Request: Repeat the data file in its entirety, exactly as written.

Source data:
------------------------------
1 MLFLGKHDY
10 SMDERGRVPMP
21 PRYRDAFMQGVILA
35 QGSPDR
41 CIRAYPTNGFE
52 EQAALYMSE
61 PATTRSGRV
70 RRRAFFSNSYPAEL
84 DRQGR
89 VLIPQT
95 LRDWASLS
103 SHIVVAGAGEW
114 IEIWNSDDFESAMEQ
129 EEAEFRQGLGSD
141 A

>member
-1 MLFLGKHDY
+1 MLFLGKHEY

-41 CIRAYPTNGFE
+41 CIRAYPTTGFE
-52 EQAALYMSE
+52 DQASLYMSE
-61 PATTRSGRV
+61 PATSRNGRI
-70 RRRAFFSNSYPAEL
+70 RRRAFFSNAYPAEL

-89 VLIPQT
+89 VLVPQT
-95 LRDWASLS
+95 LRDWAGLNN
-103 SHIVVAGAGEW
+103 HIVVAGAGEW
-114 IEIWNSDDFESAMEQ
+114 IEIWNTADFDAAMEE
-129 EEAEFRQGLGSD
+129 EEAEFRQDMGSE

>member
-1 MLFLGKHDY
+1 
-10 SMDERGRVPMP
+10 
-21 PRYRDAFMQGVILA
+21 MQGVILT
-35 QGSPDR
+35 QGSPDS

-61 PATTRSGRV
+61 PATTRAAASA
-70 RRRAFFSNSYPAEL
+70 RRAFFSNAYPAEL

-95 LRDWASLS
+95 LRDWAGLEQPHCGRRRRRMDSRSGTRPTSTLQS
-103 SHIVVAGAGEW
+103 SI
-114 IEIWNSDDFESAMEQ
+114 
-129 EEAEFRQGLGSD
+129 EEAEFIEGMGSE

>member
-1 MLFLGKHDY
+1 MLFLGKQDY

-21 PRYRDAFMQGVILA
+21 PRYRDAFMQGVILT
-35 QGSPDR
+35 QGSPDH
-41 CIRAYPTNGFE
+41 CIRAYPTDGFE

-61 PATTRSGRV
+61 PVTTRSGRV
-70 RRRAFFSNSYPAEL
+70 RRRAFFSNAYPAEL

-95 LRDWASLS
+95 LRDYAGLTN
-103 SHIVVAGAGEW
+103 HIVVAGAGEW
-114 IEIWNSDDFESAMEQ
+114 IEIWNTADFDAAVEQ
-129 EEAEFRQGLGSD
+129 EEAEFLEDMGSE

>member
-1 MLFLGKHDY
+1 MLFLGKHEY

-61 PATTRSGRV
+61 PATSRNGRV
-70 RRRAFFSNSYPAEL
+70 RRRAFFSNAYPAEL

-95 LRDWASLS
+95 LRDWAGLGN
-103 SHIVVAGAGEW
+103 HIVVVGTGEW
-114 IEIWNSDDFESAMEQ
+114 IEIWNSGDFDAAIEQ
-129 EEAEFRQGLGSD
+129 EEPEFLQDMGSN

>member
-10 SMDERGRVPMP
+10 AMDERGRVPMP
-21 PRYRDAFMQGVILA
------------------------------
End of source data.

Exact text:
1 MLFLGKHDY
10 SMDERGRVPMP
21 PRYRDAFMQGVILA
35 QGSPDR
41 CIRAYPTNGFE
52 EQAALYMSE
61 PATTRSGRV
70 RRRAFFSNSYPAEL
84 DRQGR
89 VLIPQT
95 LRDWASLS
103 SHIVVAGAGEW
114 IEIWNSDDFESAMEQ
129 EEAEFRQGLGSD
141 A

>member
-1 MLFLGKHDY
+1 MLFLGKHEY

-41 CIRAYPTNGFE
+41 CIRAYPTTGFE
-52 EQAALYMSE
+52 DQASLYMSE
-61 PATTRSGRV
+61 PATSRNGRI
-70 RRRAFFSNSYPAEL
+70 RRRAFFSNAYPAEL

-89 VLIPQT
+89 VLVPQT
-95 LRDWASLS
+95 LRDWAGLNN
-103 SHIVVAGAGEW
+103 HIVVAGAGEW
-114 IEIWNSDDFESAMEQ
+114 IEIWNTADFDAAMEE
-129 EEAEFRQGLGSD
+129 EEAEFRQDMGSE

>member
-1 MLFLGKHDY
+1 
-10 SMDERGRVPMP
+10 
-21 PRYRDAFMQGVILA
+21 MQGVILT
-35 QGSPDR
+35 QGSPDS

-61 PATTRSGRV
+61 PATTRAAASA
-70 RRRAFFSNSYPAEL
+70 RRAFFSNAYPAEL

-95 LRDWASLS
+95 LRDWAGLEQPHCGRRRRRMDSRSGTRPTSTLQS
-103 SHIVVAGAGEW
+103 SI
-114 IEIWNSDDFESAMEQ
+114 
-129 EEAEFRQGLGSD
+129 EEAEFIEGMGSE

>member
-1 MLFLGKHDY
+1 MLFLGKQDY

-21 PRYRDAFMQGVILA
+21 PRYRDAFMQGVILT
-35 QGSPDR
+35 QGSPDH
-41 CIRAYPTNGFE
+41 CIRAYPTDGFE

-61 PATTRSGRV
+61 PVTTRSGRV
-70 RRRAFFSNSYPAEL
+70 RRRAFFSNAYPAEL

-95 LRDWASLS
+95 LRDYAGLTN
-103 SHIVVAGAGEW
+103 HIVVAGAGEW
-114 IEIWNSDDFESAMEQ
+114 IEIWNTADFDAAVEQ
-129 EEAEFRQGLGSD
+129 EEAEFLEDMGSE

>member
-1 MLFLGKHDY
+1 MLFLGKHEY

-61 PATTRSGRV
+61 PATSRNGRV
-70 RRRAFFSNSYPAEL
+70 RRRAFFSNAYPAEL

-95 LRDWASLS
+95 LRDWAGLGN
-103 SHIVVAGAGEW
+103 HIVVVGTGEW
-114 IEIWNSDDFESAMEQ
+114 IEIWNSGDFDAAIEQ
-129 EEAEFRQGLGSD
+129 EEPEFLQDMGSN

>member
-10 SMDERGRVPMP
+10 AMDERGRVPMP
-21 PRYRDAFMQGVILA